I’m well aware that a good fraction of the people in this country – let’s call them Rush fans – spend their lives furious at the New York Times. I am not one of them. I love the Grey Lady; it would be high on my list of things to bring to a desert island. But every now and then, the paper screws up, and it did so in a big way in its recent piece on the federal program to promote healthcare information technology (HIT).
Let’s stipulate that the Federal government’s $20 billion incentive program (called “HITECH”), designed to drive the adoption of electronic health records, is not perfect. Medicare’s “Meaningful Use” rules – the standards that hospitals’ and clinics’ EHRs must meet to qualify for bonus payments – have been criticized as both too soft and too restrictive. (You know the rules are probably about right when the critiques come from both directions.) Interoperability remains a Holy Grail. And everybody appreciates that today’s healthcare information technology (HIT) systems remain clunky and relatively user-unfriendly. Even Epic, the Golden Child among electronic medical record systems, has been characterized as the “Cream of the Crap.”
Moreover, in the last few years we’ve gained a deeper understanding of the hazards of HIT, including new kinds of errors created by the stormy marriage of imperfect computer systems and fallible humans. We’re also becoming familiar with subtler problems, such as the copy and paste phenomenon now plaguing progress notes and the degree to which computers can distance us from our patients (Abraham Verghese’s “iPatient”). These problems are all-the-more irritating since IT was hyped – overhyped – as the solution to so many of healthcare’s woes.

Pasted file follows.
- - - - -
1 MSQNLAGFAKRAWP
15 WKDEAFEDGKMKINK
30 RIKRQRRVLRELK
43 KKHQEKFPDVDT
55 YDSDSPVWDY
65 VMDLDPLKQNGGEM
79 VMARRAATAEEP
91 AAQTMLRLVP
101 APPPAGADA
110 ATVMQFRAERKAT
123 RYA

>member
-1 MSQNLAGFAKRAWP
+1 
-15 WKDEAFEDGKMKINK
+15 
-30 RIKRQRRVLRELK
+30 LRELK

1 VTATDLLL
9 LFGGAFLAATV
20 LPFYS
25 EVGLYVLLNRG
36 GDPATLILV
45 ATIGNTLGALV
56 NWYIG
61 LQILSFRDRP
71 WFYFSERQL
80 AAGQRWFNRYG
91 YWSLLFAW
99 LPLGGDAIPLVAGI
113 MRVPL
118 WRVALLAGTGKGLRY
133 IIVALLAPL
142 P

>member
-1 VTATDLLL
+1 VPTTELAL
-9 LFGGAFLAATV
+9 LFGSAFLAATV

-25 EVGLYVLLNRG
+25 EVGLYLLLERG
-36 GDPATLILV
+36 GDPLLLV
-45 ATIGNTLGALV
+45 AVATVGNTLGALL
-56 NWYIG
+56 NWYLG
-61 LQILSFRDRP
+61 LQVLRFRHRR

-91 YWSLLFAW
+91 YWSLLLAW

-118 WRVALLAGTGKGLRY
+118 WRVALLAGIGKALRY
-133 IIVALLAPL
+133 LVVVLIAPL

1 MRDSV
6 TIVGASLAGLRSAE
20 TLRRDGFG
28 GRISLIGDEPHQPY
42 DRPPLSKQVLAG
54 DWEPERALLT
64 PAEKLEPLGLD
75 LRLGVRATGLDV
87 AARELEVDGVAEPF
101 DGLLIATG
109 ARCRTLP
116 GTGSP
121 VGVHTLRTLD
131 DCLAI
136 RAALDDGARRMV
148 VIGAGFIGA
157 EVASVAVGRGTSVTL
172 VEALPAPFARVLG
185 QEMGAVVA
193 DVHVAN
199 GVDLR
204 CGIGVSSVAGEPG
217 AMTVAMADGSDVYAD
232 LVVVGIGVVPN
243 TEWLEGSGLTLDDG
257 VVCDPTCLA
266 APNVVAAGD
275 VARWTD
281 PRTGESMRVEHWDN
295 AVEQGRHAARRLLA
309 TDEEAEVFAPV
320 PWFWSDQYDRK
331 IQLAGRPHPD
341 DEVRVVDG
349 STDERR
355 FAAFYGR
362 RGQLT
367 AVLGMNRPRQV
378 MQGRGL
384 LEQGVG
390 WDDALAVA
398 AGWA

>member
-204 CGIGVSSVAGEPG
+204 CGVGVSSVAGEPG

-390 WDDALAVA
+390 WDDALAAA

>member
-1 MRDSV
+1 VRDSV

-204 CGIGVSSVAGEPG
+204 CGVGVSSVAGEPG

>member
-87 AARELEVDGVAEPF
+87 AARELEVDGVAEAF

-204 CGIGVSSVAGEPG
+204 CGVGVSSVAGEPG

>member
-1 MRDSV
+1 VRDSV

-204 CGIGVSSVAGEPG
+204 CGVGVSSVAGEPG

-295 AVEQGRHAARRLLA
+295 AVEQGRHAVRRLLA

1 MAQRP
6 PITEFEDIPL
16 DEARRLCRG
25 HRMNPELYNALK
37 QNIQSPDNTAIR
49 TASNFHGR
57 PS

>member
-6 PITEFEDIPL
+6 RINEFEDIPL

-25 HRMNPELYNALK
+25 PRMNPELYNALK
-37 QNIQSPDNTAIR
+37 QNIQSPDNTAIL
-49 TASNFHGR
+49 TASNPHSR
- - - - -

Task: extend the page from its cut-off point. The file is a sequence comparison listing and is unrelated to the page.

So it’s natural to be disappointed in the present state of HIT, and even to wonder whether HITECH is on target. But overall, I believe that we are on the right track, that there is no better way to get to an HIT Promised Land than the path we are taking, and that the Federal government should be commended for getting involved in a reasonable way.
In the February 19th issue of The New York Times, one of the most off-base, unbalanced articles in my recent memory paints a very different picture.The paper’s lead article – yes, Page 1, Column 1, above the fold, called, “A Digital Shift on Health Data Swells Profits in an Industry,” focuses particularly on the consequences of HITECH. The reporter, Julie Creswell, does raise some new and legitimate concerns, such as the degree to which HIT vendors have jumped into Washington’s toxic swamp of money and politics.
Yet the tone of the article is inordinately conspiratorial about HITECH, and downright dismissive regarding the overall value of HIT. Creswell’s sources are disproportionally slanted to HIT skeptics, including her choice to quote my UCSF colleague Mike Callaham, who pronounced our Epic system “lousy.” (I’d venture to say that most people at UCSF – including me – find the system imperfect but pretty good. Moreover, we switched to Epic, a company that Creswell paints as a Goliath, only after a dismal experience with a different system built by GE, a $240 billion behemoth of a company whose electronic health record product is foundering in the HITECH world.) After reading the Times piece, I found myself in full agreement with Mark Hagland, editor of Healthcare Informatics magazine, who wrote,